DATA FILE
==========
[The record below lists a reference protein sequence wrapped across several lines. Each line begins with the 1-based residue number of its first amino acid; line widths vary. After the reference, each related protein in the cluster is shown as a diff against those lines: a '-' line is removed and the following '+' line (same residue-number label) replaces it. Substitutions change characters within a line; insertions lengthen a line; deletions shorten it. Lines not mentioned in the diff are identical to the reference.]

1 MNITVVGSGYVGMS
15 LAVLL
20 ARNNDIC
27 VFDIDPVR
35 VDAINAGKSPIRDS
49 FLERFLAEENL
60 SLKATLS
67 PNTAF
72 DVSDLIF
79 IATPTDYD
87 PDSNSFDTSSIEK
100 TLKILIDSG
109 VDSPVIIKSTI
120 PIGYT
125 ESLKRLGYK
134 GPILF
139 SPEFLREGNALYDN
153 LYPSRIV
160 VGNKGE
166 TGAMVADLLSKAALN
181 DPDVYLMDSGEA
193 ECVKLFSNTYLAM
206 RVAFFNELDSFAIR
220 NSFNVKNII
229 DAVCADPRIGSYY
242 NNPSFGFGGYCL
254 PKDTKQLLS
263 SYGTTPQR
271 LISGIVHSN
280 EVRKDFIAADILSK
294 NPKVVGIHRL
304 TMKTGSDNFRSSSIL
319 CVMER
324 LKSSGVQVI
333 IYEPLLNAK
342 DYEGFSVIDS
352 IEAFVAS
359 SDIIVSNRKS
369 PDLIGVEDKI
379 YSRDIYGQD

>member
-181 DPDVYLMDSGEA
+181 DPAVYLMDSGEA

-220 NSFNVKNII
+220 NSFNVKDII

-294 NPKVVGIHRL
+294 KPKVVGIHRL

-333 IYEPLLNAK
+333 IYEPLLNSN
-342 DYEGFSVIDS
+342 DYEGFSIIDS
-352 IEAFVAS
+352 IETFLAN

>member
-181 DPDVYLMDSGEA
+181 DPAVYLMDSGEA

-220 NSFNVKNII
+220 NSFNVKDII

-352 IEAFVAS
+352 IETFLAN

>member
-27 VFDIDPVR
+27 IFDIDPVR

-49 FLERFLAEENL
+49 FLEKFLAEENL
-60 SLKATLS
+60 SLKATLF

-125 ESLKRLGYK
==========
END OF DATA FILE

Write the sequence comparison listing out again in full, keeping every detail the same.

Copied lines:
[The record below lists a reference protein sequence wrapped across several lines. Each line begins with the 1-based residue number of its first amino acid; line widths vary. After the reference, each related protein in the cluster is shown as a diff against those lines: a '-' line is removed and the following '+' line (same residue-number label) replaces it. Substitutions change characters within a line; insertions lengthen a line; deletions shorten it. Lines not mentioned in the diff are identical to the reference.]

1 MNITVVGSGYVGMS
15 LAVLL
20 ARNNDIC
27 VFDIDPVR
35 VDAINAGKSPIRDS
49 FLERFLAEENL
60 SLKATLS
67 PNTAF
72 DVSDLIF
79 IATPTDYD
87 PDSNSFDTSSIEK
100 TLKILIDSG
109 VDSPVIIKSTI
120 PIGYT
125 ESLKRLGYK
134 GPILF
139 SPEFLREGNALYDN
153 LYPSRIV
160 VGNKGE
166 TGAMVADLLSKAALN
181 DPDVYLMDSGEA
193 ECVKLFSNTYLAM
206 RVAFFNELDSFAIR
220 NSFNVKNII
229 DAVCADPRIGSYY
242 NNPSFGFGGYCL
254 PKDTKQLLS
263 SYGTTPQR
271 LISGIVHSN
280 EVRKDFIAADILSK
294 NPKVVGIHRL
304 TMKTGSDNFRSSSIL
319 CVMER
324 LKSSGVQVI
333 IYEPLLNAK
342 DYEGFSVIDS
352 IEAFVAS
359 SDIIVSNRKS
369 PDLIGVEDKI
379 YSRDIYGQD

>member
-181 DPDVYLMDSGEA
+181 DPAVYLMDSGEA

-220 NSFNVKNII
+220 NSFNVKDII

-294 NPKVVGIHRL
+294 KPKVVGIHRL

-333 IYEPLLNAK
+333 IYEPLLNSN
-342 DYEGFSVIDS
+342 DYEGFSIIDS
-352 IEAFVAS
+352 IETFLAN

>member
-181 DPDVYLMDSGEA
+181 DPAVYLMDSGEA

-220 NSFNVKNII
+220 NSFNVKDII

-352 IEAFVAS
+352 IETFLAN

>member
-27 VFDIDPVR
+27 IFDIDPVR

-49 FLERFLAEENL
+49 FLEKFLAEENL
-60 SLKATLS
+60 SLKATLF

-125 ESLKRLGYK